The state agency launched a program to improve and protect the park in 1972. Crews built trails, outhouses, and picnic facilities, and they installed interpretive signs, sandblasted away the graffiti that marred the pictographs inside the cave, and took steps to protect the park from further damage. Although the park continued to be a popular local picnic spot, it also began to attract a growing number of tourists. Pictograph Cave became a state park in 1991.

In the years since, growing concern over the loss of pictographs to fading and sloughing has spurred conservation efforts. Studies conducted in the 1990s identified only 44 of the 106 images that archaeologists recorded in the 1930s. Some have been obscured by a patina of mineral deposits. Others have been lost to erosion, vandalism, and earlier attempts to remove graffiti from the cave walls.

Content DescriptionReturn to Top

This collection includes hand-drawn tracings of 107 pictograph drawings from the Pictograph Cave and hand-drawn versions of 14 index pages used in William Mulloy's 1958 work, A Preliminary Historical Outline for the Northwestern Plains. Records imply the tracings and drawings were created by William Mulloy, H. Melville Sayre, and Oscar Lewis, but there is no direct evidence on the materials themselves.

Use of the CollectionReturn to Top

Restrictions on Use

Researchers are responsible for using in accordance with 17 U.S.C. and any other applicable statutes. Copyright not transferred to The University of Montana.

Preferred Citation

[Name of document or photograph number], Pictograph Cave Collection, Archives and Special Collections, Maureen and Mike Mansfield Library, The University of Montana--Missoula.

Administrative InformationReturn to Top


The collection is arranged in a single series.

Acquisition Information

Donor and date of acquisition unknown.

Processing Note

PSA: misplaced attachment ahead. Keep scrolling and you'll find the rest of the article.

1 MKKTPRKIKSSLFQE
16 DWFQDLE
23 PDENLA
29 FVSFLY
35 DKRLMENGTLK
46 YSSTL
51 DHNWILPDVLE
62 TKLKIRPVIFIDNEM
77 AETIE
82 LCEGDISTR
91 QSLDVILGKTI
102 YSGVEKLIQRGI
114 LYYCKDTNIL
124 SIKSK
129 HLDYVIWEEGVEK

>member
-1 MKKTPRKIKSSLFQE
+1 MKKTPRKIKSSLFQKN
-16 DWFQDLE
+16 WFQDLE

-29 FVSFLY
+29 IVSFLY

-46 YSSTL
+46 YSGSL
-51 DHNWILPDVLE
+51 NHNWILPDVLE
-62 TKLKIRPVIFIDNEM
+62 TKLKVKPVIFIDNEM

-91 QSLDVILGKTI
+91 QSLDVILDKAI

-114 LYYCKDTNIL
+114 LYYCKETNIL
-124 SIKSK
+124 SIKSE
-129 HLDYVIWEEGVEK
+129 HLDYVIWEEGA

This collection was processed in 2001. Each sheet in the collection was previously encapsulated in mylar at an unknown date. This collection was organized using the numbering system established by Mulloy which categorized the pictographs as human representations, animal representations, bird and turtle representations, and miscellaneous representations. In 2023, 6 drawings were rolled and boxed due to their size. The remaining drawings were foldered.

Detailed Description of the CollectionReturn to Top

Container(s) Description Dates
1 1-7: Human representations (drawing 6 is missing) circa 1937-1941
OS 7 8: Human representations circa 1937-1941
1 9-24: Human representations circa 1937-1941
OS 8 25/26: Human representations circa 1937-1941
1 27-38: Human representations (drawing 34 is missing) circa 1937-1941
OS 9 39: Human representations circa 1937-1941
2 40: Animal representations circa 1937-1941
OS 10 41: Human representations circa 1937-1941
2 42-59: Animal representations circa 1937-1941
3 60-66: Bird and turtle representations (drawings 65 & 66 are missing) circa 1937-1941
4 67-97: Miscellaneous representations (drawings 83, 86, & 95 are missing) circa 1937-1941
OS 11 98: Miscellaneous representations circa 1937-1941
OS 12 99: Miscellaneous representations circa 1937-1941
4 100-106: Miscellaneous representations (drawings 83, 86, 95, and 106 are missing) circa 1937-1941
5 42-55: Drawing index pages circa 1937-1941
6 Black and red reduced size copies of pictograph representations circa 1958

Names and SubjectsReturn to Top

Subject Terms

  • Caves--Montana
  • Indians of North America--Antiquities
  • Petoglyphs--Montana--Pictograph Cave State Park

Geographical Names

  • Montana--Antiquities
  • Pictograph Cave (Mont.)

Other Creators

  • Personal Names
    • Mulloy, William T. (William Thomas), 1917-